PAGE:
Like A Lovely Russian Shawl

by Fr. Michael Shields

In 1994, less than three years after the fall of communism, Madonna House opened a house in Magadan. This city in northern Russia was built during the Soviet era as an administrative center for the Kolyma Gulag, one of the most brutal systems of labor camps in the Soviet Union.

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In 1994, the spirituality of Catherine Doherty came to Magadan through three women—Marie Javora, Miriam Stulberg, and Alma Coffman. It came, as it should, not by word but by example, with the witness of Christ through hospitality, openness, and a willingness to suffer with another.

I came to Magadan a year later, from Alaska, to be the pastor of the new parish. By then Madonna House had already taken root.

What amazed me was that there was no explanation of the life of Madonna House. It was just received as something that was there in the hearts of those who came to the house to pray, to be listened to, to share tea, and to enjoy the company of these women.

It was like the spirituality was remembered from long ago, and there was an overall joy as if to say, yes, this is who we are.

Russians distrust words. They had the best propaganda in the world for 70 years, so there is a skepticism, and also maybe a basic distrust of anything that comes from the West.

But Madonna House didn’t come from the West. It came from the Russia of long ago and Madonna House was bringing it back—re-membering if you will—putting the past back into the present.

The spiritual life of just living the gospel and preaching by example—the way Madonna House does it—is so Russian. The deeper prayer in poustinia is so Russian. The tea-times where you share your day and your heart, so Russian.

I found the spirituality of Catherine Doherty in the day-to-day lives of these three women so comforting, and I couldn’t say why.

It was only years later that I realized they had brought a part of Russia back to Russia. And it was like those who came to the house rediscovered something deep inside them. It was a revealing of the soul of the person as well as the soul of Russia.

It is like when you visit a lake shore or a favorite mountain lookout, and you remember when you were there, and all the beauty and peace of the place rushes into your heart. I believe in some ways this is what happened to those who came to this small community of Catherine’s in Magadan.

The people remembered something long-forgotten. They realized they could pray and sing songs of faith, sit for hours before a holy icon of the Lord, read about the holy saints and experience the holiness of drinking tea together.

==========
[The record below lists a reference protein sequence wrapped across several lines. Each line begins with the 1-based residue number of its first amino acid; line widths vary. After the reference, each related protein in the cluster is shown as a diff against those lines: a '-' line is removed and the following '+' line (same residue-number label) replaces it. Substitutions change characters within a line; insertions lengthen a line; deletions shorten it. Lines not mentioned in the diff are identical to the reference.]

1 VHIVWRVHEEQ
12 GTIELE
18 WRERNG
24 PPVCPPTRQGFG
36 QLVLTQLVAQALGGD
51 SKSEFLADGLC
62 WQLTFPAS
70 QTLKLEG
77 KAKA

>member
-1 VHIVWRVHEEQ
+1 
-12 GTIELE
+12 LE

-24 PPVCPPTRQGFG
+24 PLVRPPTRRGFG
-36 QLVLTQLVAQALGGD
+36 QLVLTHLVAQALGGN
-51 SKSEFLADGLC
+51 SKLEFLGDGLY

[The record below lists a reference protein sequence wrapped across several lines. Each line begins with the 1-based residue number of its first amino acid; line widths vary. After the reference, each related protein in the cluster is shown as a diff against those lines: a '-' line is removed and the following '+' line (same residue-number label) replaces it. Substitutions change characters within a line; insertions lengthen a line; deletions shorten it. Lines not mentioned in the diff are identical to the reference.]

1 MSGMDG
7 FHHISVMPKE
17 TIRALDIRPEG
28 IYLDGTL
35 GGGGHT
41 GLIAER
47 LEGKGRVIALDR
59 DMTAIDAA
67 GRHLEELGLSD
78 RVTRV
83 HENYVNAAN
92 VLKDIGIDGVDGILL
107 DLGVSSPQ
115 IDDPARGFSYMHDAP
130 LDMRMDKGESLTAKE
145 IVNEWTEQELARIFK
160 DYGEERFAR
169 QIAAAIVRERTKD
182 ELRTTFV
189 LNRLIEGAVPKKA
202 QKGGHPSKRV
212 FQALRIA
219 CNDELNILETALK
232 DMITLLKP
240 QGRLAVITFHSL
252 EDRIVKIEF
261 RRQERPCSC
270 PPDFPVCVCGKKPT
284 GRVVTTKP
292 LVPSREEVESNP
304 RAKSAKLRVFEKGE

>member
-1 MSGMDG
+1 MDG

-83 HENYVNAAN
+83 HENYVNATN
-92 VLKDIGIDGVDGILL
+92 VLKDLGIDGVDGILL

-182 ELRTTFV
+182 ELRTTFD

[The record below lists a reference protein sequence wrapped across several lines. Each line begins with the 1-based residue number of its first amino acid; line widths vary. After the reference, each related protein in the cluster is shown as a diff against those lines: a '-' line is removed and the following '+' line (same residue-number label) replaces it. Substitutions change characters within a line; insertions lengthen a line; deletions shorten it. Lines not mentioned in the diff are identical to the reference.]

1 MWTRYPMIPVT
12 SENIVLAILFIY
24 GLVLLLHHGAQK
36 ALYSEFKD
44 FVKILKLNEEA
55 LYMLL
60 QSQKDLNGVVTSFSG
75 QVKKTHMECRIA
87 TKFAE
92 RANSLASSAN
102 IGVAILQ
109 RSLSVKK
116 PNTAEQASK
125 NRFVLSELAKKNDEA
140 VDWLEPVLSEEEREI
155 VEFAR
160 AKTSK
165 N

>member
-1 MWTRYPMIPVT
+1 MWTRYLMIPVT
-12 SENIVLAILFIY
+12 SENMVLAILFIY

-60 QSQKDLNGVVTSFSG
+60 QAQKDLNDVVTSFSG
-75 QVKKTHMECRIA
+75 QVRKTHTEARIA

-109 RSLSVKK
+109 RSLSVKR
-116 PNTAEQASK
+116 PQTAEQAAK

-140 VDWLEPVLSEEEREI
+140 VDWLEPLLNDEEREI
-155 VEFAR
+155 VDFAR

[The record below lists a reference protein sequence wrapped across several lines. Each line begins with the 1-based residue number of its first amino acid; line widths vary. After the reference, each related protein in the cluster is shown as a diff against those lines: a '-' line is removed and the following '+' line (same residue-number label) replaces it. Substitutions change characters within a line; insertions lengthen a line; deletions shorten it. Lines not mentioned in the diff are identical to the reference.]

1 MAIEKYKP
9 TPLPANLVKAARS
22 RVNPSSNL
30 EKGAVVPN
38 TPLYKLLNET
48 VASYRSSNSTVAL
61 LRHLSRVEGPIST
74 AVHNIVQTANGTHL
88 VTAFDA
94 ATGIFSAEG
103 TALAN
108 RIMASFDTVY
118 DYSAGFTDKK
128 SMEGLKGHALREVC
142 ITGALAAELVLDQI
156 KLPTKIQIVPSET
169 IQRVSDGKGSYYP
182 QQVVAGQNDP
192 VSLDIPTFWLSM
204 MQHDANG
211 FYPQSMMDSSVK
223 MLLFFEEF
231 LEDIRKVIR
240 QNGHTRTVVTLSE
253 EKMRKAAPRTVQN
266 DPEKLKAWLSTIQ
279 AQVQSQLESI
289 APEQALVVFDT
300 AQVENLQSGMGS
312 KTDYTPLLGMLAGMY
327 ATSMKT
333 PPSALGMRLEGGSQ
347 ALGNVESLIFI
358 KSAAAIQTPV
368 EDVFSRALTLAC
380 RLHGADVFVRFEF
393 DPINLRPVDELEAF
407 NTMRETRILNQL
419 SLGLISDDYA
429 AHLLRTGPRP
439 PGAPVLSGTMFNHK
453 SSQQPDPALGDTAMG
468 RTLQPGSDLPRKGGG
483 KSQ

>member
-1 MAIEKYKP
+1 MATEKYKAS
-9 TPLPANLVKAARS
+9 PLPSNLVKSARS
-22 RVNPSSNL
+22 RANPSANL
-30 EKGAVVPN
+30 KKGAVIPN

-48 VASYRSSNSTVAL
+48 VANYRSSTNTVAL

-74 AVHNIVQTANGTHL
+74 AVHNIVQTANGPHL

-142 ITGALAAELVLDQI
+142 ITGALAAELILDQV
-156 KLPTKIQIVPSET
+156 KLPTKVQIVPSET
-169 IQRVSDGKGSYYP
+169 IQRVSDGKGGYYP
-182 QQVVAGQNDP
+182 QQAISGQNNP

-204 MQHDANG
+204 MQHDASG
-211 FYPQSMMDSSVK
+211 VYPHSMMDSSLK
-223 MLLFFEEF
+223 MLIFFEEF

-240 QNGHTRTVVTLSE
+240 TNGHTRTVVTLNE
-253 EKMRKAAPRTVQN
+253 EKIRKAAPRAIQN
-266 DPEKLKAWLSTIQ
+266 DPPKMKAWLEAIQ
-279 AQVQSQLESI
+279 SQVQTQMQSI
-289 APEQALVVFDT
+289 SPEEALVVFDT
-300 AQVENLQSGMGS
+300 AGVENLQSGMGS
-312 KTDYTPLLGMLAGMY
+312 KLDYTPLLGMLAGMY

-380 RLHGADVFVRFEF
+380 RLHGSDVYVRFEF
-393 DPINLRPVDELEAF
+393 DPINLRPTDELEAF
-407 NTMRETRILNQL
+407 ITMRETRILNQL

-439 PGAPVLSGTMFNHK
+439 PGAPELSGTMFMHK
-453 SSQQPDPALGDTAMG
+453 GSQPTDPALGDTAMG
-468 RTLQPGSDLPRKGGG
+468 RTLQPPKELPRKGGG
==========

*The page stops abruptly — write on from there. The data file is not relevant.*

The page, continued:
Yes, Madonna House was a house of re-membering. People returned to making pysanky, the Russian Easter eggs and talked about the times long ago when they were children and colored these Easter eggs.

It was similar with the paska, the Russian cottage cheese dish that is a symbol of the Risen Christ. Some had continued making it throughout Communist times, and even in the most Communist of times, someone would say, “Christ is risen!” and others with some kind of hidden faith would give the traditional response, “Indeed He is risen!”

All this might seem so profound and even exaggerated, but I was there. The men and women who came to Madonna House found themselves and their forgotten life in Christ, something called “Holy Rus.”

The Madonna House women did this not by lectures or preaching, but by lives shared, doors open day and night, simple prayers and simple praying that anyone could do.

It was done by living the same life as the people around them. It was done by the example of lives laid down, that this is what it means to be a Christian. And the beautiful thing is that the people got it.

The spirituality of Catherine Doherty became the norm of the parish. The people thought nothing of going to poustinia for a day or taking on one of the saints for a deep read for Lent.

There was something so real and that fit so well, like a lovely Russian shawl that spreads over a soul and warms it into life.

I found my heart changed by Catherine and began a serious search for the soul of Russia.

I have been here now for 24 years in the former camps of Stalin, and I intend to die in this land.

It was not words that the Lord wanted from me in this land; it was me he wanted. It was not fixing the brokenness of Russia that he wanted; he wanted me to just suffer with Russia. He was not satisfied to have me serve here, but he wanted me to fall deeply in love with Russia.

There is a saying: You can’t understand Russia; you can only love it. I have fallen in love and discovered my Russian soul here. Thank you, Catherine, for giving some of Russia back to Russia and for giving to me a heart for this land.